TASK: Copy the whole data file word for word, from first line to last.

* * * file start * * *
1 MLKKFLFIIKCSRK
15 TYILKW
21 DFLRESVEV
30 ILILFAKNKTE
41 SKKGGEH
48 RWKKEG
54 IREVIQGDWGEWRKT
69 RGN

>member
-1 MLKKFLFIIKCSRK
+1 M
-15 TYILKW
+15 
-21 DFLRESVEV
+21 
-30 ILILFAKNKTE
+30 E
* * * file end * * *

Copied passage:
1 MLKKFLFIIKCSRK
15 TYILKW
21 DFLRESVEV
30 ILILFAKNKTE
41 SKKGGEH
48 RWKKEG
54 IREVIQGDWGEWRKT
69 RGN

>member
-1 MLKKFLFIIKCSRK
+1 M
-15 TYILKW
+15 
-21 DFLRESVEV
+21 
-30 ILILFAKNKTE
+30 E